The Richest Deadman Alive! premiered 32 years ago as a satirical celebration of Ronald Reagan’s trickle-down economics. In a society where you can supposedly become anything you like, we wanted to explore what an ordinary couple might do for the opportunity of wealth. We’d read about an Italian painter who saw his own obituary in the morning newspaper and was on his way to city hall when his wife stopped him. “Wait! Your paintings are finally going to be worth something. Why don’t we leave well enough alone?” We imagined the details: The funeral, hiding from then on, getting caught.
We imagined a similar scenario in the hands of a very ordinary couple. Neither is an artist so there is no reason to 'stay dead'….unless there is a life insurance policy. And once they burned through the payout, what’s next? Little did we know but 20 years later, two elderly women in Los Angeles perpetrated the same grisly scheme on homeless people that we entertained while creating this theatrical farce. You can read about it in a July 16, 2008 Los Angeles Times article. We swear there was no connection. Deadman wasn’t performed within 400 miles of Los Angeles.
Commedia dell’arte was a point of departure. Tributes were paid to the Marx Brothers and Olsen and Johnson’s Hellzapoppin’.Where farce uses many doors for quick entrances and exits, Deadman was built to tour so one wheeled door sufficed. We were inspired by Charles Ludlum of The Ridiculous Theatre who could turn farce on a dime – from balls-out fun and mockery to the depths of tragedy – as he played a sad moment truthfully and all of the way. We added imagery – a company trademark. In other Grottesco plays, movement often falls in the realm of dance theatre. In Deadman, the dance is flying actors and hurtling props.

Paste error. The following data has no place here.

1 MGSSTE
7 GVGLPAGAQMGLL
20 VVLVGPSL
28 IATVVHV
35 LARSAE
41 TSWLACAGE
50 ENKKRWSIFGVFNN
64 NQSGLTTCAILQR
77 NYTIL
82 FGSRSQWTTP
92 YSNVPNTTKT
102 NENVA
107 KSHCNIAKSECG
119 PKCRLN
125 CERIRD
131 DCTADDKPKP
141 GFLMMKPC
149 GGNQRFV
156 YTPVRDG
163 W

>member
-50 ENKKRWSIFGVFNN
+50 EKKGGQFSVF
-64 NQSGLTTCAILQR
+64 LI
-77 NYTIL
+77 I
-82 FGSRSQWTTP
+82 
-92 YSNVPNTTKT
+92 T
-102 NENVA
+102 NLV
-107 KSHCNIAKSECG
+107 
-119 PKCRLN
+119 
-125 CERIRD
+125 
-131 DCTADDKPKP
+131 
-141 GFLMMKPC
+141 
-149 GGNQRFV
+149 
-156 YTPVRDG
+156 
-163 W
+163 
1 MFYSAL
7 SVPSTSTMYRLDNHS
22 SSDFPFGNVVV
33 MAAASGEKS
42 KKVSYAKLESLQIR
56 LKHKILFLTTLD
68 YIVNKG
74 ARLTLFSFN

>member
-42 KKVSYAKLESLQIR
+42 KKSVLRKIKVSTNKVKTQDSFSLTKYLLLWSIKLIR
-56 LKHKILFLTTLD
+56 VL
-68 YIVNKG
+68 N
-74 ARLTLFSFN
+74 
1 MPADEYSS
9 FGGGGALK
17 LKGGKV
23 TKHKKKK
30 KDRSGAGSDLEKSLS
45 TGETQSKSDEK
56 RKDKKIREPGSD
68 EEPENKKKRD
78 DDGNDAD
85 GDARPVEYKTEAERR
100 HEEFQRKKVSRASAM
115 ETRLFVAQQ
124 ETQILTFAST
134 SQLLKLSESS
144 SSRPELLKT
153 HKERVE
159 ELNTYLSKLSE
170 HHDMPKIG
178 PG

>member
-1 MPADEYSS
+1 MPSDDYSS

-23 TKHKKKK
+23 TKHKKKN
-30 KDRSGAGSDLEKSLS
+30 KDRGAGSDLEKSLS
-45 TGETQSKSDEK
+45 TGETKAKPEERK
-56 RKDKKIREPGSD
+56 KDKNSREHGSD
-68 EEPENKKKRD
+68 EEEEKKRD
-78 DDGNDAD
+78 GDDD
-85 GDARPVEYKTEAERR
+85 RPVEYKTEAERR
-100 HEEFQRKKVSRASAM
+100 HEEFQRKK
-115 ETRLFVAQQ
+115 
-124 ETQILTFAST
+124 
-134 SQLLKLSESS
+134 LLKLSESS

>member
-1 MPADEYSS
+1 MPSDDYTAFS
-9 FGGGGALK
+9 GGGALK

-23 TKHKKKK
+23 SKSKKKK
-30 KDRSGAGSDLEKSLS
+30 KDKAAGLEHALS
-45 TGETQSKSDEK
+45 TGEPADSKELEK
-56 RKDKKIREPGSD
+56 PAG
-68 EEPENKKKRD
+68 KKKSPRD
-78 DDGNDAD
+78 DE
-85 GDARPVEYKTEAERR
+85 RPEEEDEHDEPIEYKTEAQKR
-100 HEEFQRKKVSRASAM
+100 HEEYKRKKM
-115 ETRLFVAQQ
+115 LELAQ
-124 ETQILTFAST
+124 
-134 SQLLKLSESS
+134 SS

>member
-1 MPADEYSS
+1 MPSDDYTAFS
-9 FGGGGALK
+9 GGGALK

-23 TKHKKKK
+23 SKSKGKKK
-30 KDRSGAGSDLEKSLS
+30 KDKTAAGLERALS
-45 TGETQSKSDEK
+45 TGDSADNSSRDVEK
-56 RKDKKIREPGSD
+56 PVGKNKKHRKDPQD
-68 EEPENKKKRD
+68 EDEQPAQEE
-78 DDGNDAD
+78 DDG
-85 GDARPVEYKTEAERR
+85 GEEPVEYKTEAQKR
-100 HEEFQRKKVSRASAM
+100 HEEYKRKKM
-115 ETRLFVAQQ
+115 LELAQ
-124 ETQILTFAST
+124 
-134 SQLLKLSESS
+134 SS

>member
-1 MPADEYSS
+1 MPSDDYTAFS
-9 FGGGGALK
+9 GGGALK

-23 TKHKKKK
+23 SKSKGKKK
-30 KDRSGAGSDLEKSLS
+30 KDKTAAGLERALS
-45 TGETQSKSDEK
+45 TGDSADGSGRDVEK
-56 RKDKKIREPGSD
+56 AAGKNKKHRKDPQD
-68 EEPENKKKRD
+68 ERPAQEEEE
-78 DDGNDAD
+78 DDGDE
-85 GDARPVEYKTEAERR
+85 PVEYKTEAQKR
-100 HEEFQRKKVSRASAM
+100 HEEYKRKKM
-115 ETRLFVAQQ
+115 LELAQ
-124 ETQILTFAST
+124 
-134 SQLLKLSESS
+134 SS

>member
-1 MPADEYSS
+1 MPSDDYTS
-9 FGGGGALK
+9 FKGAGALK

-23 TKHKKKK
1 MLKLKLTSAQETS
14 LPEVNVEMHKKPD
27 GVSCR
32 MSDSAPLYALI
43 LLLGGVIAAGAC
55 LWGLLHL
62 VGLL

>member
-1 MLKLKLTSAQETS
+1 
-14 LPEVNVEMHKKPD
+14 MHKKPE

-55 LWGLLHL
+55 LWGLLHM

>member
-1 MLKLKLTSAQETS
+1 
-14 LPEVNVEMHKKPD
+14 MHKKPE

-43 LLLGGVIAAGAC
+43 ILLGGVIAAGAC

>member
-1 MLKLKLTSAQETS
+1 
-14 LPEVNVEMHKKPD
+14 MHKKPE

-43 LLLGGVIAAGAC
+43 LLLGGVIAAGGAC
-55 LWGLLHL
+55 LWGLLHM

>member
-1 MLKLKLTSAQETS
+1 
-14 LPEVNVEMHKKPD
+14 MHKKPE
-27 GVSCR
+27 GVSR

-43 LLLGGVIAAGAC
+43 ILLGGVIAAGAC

“This was my first experience of revising and re-writing with Grottesco. It was inspiring to sit with John and Elizabeth, dig in to the script and examine what to do (if anything) to improve it. I was challenged and flattered to be included in this process.
We had fun devising the William death event. Our cast was game to make the illogic of the event logical, and to make it very fun for the audience with all its silliness and surprises. They were all involved in the multiple tasks to make the magic of the theater happen, and the candle always burned the string, thank goodness. I loved watching it every night, as William was accidentally electrocuted. Luckily, his grieving widow, Marjorie, made the best of the situation, and we were left sweating and buried under a deluge of corpses at the end.”
Kent Kirkpatrick (Note: Kent just showed up one day at rehearsal with the whole Rube Goldberg electrocution scene in place – pulleys and strings everywhere —it worked!)
“It was an absolute joy to be part of this show. The ensemble we had at that time was so tight and each actor just seemed to fit their character or characters perfectly. Having studied dance and pantomime in my younger years, working with Grottesco was a dream come true. I recall how much fun we had cracking each other up in rehearsals. The 4 arm lazzi was my favorite. It starts with a surreal feeling to it, with the meditative narrative and the slow motion. The lazzi itself was a challenge with timing and trust. We were not able to see each other and just trusted the other would have their arms where they were supposed to be. I remember flubbing a line one night and our arms just kept going like the snakes on a Medusa head. The scene with Dan and the Boss was wonderfully conceived by Grottesco years before. Everything I love about live theater was in that scene: the physicality, the risk, humor, and surprising the audience, which could be as simple as breaking the fourth wall, as Dan did.” Todd Anderson
"I spent my birthday that year lying in a casket surrounded by the ensemble as we took publicity photos for the production. A fitting celebration for an actor playing a man who dies and comes back to life. And then dies again.
Like many re-mounts of Grottesco shows that I was a part of, much of the rehearsal process involved crowding around a tv, watching old VHS tapes of the previous production, and trying to figure out how the hell they did that. A large song and dance number, a fatal Rube Goldberg device, intricate choreography involving dead bodies and trees being thrown on stage; everything was so precise and rigorous and challenging and so much fun. This comedy was very serious business."